The NBME® Obstetrics & Gynecology Shelf Exam
What You Need to Know
The NBME® Obstetrics & Gynecology (OB-GYN) Shelf exam tests a student’s ability to assess women’s health and to manage pregnancy, childbirth, and the postpartum stage. Success on the exam will depend on what is learned throughout the Obstetrics & Gynecology clerkship, coursework, and private study time. OB-GYN covers a wide breadth of topics related to inpatient management, outpatient management, and surgery.
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How to Study for the Obstetrics & Gynecology Shelf Exam
- Expect a 50/50 split between obstetrics and gynecology questions.
- Familiarize yourself with what’s normal for OB-GYN: question stems can be tricky and are will lead you to believe something is off even when everything is normal.
- Dedicate extra studying time to Obstetrics since it isn’t generally introduced to students until their clinical years. Gynecology, however, might already feel familiar due to its basis on pathology.
- Study High Yield topics like cervical, breast, and ovarian cancer; contraception; pregnancy; urinary incontinence and STDs.
- Master differential diagnoses of OB-GYN pathologies, since they can seem quite similar.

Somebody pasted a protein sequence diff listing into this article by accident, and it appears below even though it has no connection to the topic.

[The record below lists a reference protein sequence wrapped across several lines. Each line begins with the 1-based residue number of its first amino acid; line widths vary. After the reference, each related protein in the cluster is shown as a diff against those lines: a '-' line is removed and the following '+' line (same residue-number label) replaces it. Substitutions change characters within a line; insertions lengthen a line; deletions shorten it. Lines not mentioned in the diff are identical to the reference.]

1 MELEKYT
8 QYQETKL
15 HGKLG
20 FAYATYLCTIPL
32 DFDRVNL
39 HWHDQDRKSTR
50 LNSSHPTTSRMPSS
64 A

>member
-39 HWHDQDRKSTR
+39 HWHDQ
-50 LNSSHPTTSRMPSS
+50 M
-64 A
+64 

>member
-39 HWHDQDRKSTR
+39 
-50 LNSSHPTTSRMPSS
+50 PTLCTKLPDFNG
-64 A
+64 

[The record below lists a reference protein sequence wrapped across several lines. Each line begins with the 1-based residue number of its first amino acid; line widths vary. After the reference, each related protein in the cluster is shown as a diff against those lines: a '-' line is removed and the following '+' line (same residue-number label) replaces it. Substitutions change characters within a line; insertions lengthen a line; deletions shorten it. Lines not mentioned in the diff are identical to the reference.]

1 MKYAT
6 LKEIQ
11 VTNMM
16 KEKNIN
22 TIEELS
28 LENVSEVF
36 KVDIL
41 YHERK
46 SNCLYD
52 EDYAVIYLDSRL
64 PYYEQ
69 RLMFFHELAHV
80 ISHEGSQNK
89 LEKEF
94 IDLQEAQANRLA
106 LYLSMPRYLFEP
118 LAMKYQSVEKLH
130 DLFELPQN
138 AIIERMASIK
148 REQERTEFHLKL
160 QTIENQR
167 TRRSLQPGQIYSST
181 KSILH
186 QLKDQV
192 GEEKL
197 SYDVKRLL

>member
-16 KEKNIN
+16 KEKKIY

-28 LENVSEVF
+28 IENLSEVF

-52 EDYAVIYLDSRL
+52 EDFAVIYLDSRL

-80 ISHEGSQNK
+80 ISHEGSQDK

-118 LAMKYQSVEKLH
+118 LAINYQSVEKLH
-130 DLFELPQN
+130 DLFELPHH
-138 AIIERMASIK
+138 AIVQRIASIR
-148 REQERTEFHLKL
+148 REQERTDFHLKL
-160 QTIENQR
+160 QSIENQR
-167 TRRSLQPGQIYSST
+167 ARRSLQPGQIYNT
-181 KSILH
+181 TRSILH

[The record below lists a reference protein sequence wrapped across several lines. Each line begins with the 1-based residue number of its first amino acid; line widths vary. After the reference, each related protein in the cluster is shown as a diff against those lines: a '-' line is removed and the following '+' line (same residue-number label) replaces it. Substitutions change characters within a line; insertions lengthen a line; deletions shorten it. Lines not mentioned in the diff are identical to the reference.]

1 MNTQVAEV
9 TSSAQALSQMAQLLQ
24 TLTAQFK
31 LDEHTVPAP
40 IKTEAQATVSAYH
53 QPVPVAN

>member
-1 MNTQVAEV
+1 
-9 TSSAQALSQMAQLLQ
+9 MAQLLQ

Taking the Obstetrics & Gynecology Shelf Exam
Not all medical students are required to take the NBME OB-GYN Shelf exam, and it’s not required for obtaining a U.S. doctor’s license. However, most medical schools have a required OB-GYN clerkship, and the most popular way to test students on this particular rotation is by using the NBME’s official Obstetrics & Gynecology Subject Examination. The exam can be taken on campus at select medical schools or at authorized testing locations, like Prometric test centers.
The OB-GYN Shelf exam is formatted as an online test consisting of 110 questions which must be answered in 165 minutes. It shares the same interface as the USMLE Step exams, with each question presented as a hypothetical clinical scenario. The exam is graded on a national average, though whether or not you pass your entire clerkship will depend on your individual medical school’s requirements. More specifically, the number of correct answers you get places you in a percentile, which is then measured across national grades.
While students have long relied on traditional textbooks and resources for the exam, they are often too expansive and unwieldy to use when short on time. A more unified and condensed solution is available for more streamlined studying.